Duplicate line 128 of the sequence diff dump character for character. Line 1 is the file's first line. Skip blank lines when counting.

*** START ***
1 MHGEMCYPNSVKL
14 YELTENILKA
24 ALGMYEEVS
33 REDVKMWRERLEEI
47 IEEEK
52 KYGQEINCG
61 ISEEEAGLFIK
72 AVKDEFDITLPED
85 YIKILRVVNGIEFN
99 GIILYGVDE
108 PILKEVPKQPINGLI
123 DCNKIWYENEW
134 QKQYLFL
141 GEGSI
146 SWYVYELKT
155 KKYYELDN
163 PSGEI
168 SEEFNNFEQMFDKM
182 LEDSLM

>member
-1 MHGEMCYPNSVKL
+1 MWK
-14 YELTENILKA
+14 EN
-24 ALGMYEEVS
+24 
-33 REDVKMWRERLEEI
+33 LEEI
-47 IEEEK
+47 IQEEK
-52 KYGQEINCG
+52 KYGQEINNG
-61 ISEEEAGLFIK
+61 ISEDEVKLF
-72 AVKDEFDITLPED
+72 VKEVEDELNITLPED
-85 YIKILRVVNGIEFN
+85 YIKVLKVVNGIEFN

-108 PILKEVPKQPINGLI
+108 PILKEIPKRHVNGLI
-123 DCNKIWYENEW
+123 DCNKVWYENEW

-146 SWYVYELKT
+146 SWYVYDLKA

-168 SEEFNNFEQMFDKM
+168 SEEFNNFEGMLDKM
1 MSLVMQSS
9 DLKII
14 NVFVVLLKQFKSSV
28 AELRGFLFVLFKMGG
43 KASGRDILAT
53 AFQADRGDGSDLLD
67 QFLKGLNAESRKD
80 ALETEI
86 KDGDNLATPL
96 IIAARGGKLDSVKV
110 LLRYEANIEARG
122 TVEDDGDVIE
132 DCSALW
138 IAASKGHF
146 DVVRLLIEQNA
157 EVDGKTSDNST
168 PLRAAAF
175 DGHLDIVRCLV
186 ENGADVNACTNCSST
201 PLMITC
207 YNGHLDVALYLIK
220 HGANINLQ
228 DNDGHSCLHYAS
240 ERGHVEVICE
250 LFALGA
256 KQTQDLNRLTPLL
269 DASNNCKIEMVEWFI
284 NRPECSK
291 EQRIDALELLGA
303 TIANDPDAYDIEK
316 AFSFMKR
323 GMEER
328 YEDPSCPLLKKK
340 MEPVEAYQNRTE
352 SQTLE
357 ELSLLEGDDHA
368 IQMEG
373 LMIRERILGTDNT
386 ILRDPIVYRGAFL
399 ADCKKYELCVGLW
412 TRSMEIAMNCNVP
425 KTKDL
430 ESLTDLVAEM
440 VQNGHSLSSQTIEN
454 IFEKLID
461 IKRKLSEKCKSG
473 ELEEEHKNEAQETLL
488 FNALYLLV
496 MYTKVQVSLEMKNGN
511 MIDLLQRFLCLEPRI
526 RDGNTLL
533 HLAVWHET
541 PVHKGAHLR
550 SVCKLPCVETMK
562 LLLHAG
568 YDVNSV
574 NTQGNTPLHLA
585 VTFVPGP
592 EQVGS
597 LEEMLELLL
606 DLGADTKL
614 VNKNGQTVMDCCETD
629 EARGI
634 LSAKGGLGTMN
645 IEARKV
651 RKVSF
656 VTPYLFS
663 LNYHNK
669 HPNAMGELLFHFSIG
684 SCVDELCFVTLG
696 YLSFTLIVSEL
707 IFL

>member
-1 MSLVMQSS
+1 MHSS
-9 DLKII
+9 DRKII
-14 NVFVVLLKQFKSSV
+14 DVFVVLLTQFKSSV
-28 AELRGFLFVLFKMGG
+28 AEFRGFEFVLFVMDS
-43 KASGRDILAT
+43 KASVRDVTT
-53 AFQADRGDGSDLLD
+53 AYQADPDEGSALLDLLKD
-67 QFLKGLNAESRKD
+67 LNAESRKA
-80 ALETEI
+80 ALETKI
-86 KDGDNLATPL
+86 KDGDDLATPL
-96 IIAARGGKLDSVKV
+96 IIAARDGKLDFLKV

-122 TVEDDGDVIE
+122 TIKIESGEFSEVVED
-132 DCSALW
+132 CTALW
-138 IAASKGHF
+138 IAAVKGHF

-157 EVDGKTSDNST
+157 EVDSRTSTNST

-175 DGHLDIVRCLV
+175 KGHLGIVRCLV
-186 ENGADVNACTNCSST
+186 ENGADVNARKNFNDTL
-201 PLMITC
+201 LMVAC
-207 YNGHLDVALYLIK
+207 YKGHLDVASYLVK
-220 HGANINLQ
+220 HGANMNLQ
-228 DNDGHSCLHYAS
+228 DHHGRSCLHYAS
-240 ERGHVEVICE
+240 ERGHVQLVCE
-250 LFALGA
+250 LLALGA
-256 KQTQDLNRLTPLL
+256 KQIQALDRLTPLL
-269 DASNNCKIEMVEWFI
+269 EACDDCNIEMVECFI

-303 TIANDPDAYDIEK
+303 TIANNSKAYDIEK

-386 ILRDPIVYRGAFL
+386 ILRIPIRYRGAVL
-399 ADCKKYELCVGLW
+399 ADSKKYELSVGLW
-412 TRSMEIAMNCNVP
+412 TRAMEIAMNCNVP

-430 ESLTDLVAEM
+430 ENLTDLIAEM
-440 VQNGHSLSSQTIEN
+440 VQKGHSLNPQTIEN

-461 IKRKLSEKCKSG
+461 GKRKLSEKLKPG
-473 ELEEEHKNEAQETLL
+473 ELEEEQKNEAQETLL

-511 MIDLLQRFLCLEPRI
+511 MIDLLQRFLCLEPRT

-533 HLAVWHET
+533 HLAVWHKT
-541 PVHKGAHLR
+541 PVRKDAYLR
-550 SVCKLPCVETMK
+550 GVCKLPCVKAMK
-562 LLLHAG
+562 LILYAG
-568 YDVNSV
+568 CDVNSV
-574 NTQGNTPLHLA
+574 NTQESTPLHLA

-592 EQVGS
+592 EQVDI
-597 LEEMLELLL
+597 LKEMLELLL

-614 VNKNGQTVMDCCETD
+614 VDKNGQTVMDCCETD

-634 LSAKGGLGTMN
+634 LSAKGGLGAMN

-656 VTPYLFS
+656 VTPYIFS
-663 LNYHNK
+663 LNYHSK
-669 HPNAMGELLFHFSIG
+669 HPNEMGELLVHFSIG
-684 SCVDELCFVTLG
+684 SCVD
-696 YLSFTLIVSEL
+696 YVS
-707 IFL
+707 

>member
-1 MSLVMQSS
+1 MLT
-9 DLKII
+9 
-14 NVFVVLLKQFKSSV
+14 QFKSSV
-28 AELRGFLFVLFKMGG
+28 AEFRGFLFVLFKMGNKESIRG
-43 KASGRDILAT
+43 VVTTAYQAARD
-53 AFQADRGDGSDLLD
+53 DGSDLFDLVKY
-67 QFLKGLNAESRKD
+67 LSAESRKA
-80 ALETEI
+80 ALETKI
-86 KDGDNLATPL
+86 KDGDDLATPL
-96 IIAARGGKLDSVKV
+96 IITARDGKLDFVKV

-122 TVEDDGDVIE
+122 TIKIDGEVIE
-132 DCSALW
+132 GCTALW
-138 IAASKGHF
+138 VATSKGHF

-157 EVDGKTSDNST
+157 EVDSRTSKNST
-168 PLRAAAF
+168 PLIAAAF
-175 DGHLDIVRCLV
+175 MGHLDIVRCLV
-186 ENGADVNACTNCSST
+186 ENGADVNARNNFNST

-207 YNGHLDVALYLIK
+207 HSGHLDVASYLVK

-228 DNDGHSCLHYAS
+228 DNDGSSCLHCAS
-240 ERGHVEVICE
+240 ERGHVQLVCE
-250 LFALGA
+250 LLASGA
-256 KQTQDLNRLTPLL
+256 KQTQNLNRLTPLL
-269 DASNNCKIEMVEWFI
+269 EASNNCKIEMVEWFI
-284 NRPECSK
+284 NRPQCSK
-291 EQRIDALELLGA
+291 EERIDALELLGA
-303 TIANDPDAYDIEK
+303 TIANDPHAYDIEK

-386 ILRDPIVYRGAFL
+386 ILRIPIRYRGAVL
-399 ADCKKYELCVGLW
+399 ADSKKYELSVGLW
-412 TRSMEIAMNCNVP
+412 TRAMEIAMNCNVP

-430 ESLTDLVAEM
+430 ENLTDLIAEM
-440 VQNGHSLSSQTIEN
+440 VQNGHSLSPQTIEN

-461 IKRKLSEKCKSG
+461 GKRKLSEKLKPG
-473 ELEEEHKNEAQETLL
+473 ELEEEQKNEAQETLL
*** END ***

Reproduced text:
-43 KASGRDILAT